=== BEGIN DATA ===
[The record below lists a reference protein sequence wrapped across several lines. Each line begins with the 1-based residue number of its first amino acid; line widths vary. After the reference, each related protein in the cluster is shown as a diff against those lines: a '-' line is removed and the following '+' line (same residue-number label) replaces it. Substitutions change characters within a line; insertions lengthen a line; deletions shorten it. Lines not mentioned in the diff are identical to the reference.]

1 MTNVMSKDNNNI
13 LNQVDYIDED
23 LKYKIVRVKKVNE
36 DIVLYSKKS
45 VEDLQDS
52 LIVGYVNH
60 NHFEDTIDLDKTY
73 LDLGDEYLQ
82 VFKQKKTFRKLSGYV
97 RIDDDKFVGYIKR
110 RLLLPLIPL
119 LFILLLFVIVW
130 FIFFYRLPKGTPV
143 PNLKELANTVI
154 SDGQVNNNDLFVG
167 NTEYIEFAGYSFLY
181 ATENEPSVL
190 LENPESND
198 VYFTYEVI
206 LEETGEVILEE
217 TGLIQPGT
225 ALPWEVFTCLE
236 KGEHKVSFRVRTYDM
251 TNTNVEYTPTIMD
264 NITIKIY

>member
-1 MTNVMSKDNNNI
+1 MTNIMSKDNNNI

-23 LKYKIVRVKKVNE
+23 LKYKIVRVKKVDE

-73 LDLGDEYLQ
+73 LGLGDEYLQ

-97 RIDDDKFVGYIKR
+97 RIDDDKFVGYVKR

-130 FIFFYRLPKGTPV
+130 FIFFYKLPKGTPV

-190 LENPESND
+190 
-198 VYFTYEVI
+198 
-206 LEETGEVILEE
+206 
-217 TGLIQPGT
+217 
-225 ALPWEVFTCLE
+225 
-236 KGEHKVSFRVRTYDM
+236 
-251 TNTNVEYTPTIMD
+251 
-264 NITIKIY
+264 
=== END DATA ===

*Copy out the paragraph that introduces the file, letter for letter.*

[The record below lists a reference protein sequence wrapped across several lines. Each line begins with the 1-based residue number of its first amino acid; line widths vary. After the reference, each related protein in the cluster is shown as a diff against those lines: a '-' line is removed and the following '+' line (same residue-number label) replaces it. Substitutions change characters within a line; insertions lengthen a line; deletions shorten it. Lines not mentioned in the diff are identical to the reference.]